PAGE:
Haunting pigs, swimming jaguars
DOI link for Haunting pigs, swimming jaguars
Haunting pigs, swimming jaguars book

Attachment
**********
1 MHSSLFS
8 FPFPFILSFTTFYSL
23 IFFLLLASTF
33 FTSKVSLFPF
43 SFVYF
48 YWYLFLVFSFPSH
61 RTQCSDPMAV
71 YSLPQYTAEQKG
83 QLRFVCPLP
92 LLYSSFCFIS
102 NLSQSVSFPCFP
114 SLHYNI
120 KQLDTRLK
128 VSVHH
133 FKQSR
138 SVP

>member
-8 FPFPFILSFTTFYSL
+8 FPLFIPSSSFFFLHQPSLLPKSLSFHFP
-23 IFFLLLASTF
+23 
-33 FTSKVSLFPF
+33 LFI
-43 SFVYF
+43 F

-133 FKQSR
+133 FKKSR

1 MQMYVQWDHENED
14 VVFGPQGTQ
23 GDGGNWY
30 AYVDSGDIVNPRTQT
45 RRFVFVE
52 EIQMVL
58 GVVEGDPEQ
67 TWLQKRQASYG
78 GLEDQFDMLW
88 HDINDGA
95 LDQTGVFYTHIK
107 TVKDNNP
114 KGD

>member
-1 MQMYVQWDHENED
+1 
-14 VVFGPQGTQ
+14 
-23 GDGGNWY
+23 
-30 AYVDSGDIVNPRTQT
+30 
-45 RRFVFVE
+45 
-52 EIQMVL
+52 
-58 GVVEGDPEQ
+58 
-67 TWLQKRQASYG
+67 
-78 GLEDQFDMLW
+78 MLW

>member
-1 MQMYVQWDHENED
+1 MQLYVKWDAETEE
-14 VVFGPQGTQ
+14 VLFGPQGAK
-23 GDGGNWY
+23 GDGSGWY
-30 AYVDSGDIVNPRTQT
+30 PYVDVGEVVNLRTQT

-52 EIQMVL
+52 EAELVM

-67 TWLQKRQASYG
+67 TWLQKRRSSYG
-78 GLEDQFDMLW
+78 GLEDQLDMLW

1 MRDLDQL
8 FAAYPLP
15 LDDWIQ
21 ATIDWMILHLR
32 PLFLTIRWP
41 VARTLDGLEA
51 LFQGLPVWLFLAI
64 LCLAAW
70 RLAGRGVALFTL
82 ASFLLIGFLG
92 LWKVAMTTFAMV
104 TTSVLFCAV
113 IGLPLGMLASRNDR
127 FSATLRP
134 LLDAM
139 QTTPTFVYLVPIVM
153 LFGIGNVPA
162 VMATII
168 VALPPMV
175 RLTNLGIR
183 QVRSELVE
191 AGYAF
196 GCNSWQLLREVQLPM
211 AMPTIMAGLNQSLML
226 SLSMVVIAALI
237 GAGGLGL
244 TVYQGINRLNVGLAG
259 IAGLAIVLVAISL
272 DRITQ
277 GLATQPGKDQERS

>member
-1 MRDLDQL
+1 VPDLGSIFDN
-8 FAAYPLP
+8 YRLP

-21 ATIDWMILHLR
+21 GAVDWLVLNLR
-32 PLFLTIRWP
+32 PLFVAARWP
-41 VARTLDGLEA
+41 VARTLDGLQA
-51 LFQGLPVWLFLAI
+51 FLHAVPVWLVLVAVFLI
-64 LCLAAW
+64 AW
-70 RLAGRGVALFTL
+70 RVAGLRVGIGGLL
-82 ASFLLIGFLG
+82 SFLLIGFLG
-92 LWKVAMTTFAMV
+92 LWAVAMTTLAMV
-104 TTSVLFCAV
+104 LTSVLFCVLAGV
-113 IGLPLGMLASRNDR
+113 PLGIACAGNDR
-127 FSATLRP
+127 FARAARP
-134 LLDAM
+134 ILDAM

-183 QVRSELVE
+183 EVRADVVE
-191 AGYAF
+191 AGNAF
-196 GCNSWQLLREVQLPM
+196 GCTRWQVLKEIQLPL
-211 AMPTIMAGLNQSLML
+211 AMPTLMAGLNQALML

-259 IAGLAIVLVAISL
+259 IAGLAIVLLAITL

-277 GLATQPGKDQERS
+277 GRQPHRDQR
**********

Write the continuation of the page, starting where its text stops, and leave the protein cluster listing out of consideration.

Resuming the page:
This chapter is a collage of reflections on death, grief, animals and communion with “thingified” kin in the context of literature, cinema, postcolonial politics and the author’s own experiences of caring for her parents as they died. With ghosts and other anti-Humans wielding signposts along the way, these haunted meditations range from pigs in slaughterhouses, to sparrows her mother carried to their deaths, to Juma the Jaguar, of whom Paul Watson of Sea Shepherd writes, “This Olympic travesty of 2016 will be most remembered as the farce that murdered a jaguar and as such I could not care less who wins one of those silly gold, silver or bronze medals. All that I will remember is a noble animal lying in a pool of her own blood with a Brazilian soldier standing over her with a smoking rifle.” Inspired by Carol Adams’s “feminist-vegetarian interruptions,” Joy Williams’ “rants” and João Guimarães Rosa’s meows and growls, the explorations in this chapter are sustained by Elizabeth Costello’s observation that storytelling is more formidable than rational argumentation in stimulating an empathic response.